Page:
To provide the most secure and shortest braking distance when it comes to emergency traffic situations, OEM and TIER1 intensively develop braking systems. However, the technical possibilities for braking distance optimization are increasingly exhausted, so it is necessary to determine braking distances with high precision and reproducibility.
Therefore the braking measurement system got the following requirements:
- Reliable, accurate and easy usable measurement data
- Compensation of the vehicle pitch during braking process s Easy and quick installation
- Drift compensation at standstill
- Conforming to standards and norms
Braking measurement methods
The braking measurement system has to be really flexible to fit all kind of standards, like ECE R90, 13H or FMVSS135. Therefore, the Addon Braking supports a wide range of configuration possibilities that contain externally triggered braking, velocity triggered braking and fading braking according to DIN70028.
Main braking measurements
Braking via brake pedal trigger
Velocity triggered braking via velocity limits
Triggered Braking via brake pedal trigger
The ADMA-Speed captures the trigger event at the pedal to a nanosecond accuracy. Therefore, an electronical trigger is getting mounted on top of the braking pedal with elastic strips. The external triggered braking distance is getting measured from that exact moment of the brake pedal hit to the configured lower velocity limit with a precision of up to 2 cm.
Windowed Braking via velocity limits
With the function of windowed brake measurement, it is possible to define parallel to triggered braking or exclusive velocity limits. Considering the Doppler effect in combination with inertial sensor technology, it is possible to derive the exact velocity value with high accuracy. As a result, the brake measurement data is output consistently and comparably in order to test the complete brake assembly, i.e. chassis, hydraulics, electronics and tires.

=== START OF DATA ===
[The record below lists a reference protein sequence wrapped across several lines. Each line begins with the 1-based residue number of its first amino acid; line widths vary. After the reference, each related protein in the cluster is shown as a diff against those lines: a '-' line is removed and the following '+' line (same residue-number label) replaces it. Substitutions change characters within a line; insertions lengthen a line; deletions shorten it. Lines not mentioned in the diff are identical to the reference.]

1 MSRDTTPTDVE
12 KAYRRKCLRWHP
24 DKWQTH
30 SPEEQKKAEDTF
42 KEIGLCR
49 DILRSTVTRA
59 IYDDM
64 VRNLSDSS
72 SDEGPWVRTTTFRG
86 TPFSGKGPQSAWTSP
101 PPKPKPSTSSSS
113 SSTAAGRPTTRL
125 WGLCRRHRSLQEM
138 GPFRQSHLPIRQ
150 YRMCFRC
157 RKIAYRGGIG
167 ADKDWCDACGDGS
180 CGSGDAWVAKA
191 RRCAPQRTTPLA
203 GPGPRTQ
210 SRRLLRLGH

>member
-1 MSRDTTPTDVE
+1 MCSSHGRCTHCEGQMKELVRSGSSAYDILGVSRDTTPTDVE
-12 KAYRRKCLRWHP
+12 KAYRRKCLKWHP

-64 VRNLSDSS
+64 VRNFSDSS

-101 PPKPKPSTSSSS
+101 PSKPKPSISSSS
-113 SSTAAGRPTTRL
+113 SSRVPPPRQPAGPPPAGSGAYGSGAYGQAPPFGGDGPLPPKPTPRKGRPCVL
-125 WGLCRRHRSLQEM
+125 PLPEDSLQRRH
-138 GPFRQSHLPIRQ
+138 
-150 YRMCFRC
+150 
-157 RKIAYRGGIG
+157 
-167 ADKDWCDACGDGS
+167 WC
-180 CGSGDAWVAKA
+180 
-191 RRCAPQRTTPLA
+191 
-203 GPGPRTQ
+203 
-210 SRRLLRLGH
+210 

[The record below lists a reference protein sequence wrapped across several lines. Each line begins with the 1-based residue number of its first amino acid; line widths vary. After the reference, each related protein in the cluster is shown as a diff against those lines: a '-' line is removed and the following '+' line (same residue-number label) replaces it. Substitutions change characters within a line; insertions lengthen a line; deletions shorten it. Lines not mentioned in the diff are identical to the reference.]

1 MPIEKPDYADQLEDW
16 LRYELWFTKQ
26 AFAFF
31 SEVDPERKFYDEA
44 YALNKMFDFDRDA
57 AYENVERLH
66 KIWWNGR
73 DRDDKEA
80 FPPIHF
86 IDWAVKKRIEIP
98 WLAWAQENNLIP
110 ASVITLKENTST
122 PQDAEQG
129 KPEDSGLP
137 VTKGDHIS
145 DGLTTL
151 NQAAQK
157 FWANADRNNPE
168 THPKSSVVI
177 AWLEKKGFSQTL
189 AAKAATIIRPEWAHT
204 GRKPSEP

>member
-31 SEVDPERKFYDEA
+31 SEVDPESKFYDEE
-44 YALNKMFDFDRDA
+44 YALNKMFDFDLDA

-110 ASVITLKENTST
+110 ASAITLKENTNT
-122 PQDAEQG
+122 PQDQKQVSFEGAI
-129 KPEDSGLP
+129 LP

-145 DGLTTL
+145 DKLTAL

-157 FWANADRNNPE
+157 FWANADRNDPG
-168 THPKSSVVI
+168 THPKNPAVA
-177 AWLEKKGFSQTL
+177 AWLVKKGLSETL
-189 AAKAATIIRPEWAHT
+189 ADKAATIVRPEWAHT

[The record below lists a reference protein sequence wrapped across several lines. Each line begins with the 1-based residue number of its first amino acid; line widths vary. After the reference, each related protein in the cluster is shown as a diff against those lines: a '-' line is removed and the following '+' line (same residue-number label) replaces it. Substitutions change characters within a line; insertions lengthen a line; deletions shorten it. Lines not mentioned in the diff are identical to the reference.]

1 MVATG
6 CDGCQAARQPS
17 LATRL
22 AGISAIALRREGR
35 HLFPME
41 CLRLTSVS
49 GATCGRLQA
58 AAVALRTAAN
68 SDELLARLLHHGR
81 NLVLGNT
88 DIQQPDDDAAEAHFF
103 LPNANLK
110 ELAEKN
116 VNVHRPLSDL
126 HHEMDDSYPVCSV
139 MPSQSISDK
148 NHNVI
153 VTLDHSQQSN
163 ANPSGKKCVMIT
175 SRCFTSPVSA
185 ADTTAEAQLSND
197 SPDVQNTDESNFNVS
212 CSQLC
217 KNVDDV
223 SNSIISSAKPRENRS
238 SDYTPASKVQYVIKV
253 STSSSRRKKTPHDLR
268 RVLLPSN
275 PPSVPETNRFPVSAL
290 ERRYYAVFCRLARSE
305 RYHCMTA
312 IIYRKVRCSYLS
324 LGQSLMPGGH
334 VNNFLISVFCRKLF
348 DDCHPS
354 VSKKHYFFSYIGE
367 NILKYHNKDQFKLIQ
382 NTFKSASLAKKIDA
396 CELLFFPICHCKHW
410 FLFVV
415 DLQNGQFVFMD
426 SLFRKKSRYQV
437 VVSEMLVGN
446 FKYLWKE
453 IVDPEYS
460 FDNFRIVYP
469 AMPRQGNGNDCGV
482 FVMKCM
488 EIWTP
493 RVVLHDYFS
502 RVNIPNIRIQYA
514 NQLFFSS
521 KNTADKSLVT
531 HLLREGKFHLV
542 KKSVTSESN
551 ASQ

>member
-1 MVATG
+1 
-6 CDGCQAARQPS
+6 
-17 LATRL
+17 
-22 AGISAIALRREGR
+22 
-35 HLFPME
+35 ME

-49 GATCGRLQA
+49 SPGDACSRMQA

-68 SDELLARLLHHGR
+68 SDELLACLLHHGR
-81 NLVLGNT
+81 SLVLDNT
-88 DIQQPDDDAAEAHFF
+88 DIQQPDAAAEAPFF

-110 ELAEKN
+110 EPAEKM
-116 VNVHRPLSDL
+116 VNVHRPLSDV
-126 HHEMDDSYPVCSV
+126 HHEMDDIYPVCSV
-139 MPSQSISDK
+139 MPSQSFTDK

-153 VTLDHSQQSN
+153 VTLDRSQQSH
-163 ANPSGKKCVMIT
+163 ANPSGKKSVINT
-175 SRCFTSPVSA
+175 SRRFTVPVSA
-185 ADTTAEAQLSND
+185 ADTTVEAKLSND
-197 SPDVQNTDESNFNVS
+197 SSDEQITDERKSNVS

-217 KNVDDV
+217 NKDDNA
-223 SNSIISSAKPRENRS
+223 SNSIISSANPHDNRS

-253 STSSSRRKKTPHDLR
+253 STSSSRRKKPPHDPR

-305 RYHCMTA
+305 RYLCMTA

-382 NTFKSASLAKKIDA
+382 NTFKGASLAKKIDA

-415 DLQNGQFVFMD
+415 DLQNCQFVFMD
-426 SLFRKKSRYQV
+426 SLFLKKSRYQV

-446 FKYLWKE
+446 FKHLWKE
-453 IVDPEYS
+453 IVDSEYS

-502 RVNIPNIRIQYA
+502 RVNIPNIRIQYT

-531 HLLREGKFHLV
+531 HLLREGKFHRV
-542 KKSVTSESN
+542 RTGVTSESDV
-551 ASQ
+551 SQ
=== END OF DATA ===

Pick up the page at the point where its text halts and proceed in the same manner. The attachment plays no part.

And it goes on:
The windowed braking data can be output parallelly with two different velocity limits, triggered by the main velocity values and the intermediate velocity values. This functionality also allows to realize fading brake tests. Considering that the ADMA-Speed has to be set up external and velocity triggered with activated “stop at external trigger” and with the intermediate start velocity fitting the main start velocity. With these settings the ADMA-Speed can measure the fading scenarios as well as the final braking event.
- External triggered braking distance and time s Windowed triggered braking distance and time s Intermediate braking distance and time
- Vehicle velocity
- Velocity at external trigger start
- Vehicle deceleration
- Mean deceleration windowed
- MFDD (Mean Fully Developed Deceleration) s Normalized brake distance
- Estimated brake distance error
- Roll, Pitch and Yaw angle
MFDD (Mean Fully Developed Deceleration)
The MFDD shows the maximum deceleration figure a vehicle can achieve. It is usually the deceleration between 80% and 10% of the trigger activation speed. It describes the time at which the vehicle is loaded up and braking at its highest achievable level.